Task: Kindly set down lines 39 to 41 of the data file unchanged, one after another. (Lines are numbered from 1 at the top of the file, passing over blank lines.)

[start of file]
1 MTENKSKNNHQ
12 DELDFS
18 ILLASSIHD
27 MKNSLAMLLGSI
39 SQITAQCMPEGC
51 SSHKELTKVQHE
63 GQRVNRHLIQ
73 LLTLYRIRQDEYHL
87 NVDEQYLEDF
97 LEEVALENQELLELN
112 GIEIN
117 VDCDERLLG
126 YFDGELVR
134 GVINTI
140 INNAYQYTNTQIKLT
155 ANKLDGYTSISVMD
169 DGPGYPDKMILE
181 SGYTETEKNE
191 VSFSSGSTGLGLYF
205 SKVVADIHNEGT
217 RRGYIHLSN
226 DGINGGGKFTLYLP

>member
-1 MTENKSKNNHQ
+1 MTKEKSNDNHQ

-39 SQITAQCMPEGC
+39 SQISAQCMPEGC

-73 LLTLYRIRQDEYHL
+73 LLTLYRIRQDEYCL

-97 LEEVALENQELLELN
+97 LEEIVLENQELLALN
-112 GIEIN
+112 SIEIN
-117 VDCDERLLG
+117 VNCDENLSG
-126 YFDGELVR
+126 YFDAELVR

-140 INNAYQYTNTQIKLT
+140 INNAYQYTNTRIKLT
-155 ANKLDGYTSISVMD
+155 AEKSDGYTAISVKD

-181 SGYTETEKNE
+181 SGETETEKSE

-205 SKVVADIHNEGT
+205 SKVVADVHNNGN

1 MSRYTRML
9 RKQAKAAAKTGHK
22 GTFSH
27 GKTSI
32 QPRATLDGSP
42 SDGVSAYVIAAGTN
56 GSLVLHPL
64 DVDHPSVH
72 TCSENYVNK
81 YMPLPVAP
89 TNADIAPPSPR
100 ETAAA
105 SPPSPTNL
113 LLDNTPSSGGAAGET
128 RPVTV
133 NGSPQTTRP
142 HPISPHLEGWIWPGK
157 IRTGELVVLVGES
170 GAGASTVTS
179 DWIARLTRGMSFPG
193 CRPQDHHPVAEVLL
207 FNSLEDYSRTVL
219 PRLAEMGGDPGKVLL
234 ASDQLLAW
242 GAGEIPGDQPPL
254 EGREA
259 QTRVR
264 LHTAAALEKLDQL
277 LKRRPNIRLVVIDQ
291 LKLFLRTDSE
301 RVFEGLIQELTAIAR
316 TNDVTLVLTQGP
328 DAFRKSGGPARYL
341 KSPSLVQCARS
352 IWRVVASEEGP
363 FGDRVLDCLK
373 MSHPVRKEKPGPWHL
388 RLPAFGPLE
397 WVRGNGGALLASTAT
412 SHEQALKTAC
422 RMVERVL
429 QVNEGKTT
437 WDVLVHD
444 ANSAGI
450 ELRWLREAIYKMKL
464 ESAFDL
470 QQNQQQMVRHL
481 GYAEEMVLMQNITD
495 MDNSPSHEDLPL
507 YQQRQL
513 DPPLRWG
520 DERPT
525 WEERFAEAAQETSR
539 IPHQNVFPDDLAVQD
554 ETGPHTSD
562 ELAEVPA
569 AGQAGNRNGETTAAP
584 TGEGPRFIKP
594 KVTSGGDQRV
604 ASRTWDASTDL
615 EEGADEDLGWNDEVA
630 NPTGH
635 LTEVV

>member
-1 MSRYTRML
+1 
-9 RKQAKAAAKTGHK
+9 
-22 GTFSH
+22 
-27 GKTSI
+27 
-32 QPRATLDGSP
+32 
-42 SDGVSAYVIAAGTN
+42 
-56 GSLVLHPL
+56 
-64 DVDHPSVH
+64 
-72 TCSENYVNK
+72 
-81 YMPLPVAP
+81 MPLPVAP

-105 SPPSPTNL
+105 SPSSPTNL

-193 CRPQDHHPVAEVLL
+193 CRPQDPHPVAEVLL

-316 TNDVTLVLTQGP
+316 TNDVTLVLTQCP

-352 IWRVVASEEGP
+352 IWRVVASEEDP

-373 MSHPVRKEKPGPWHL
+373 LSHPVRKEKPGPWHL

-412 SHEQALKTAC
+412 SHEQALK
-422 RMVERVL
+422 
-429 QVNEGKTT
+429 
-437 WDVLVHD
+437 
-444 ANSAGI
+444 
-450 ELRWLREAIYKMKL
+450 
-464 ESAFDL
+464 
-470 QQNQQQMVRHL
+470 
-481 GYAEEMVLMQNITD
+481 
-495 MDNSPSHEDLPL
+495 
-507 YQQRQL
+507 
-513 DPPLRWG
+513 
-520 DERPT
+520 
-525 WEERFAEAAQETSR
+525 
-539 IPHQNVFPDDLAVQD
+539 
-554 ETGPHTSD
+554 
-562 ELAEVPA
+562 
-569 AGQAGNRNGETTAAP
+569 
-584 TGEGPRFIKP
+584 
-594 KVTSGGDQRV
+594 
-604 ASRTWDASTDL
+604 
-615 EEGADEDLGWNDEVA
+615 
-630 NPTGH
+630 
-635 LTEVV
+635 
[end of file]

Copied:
+140 INNAYQYTNTRIKLT
-155 ANKLDGYTSISVMD
+155 AEKSDGYTAISVKD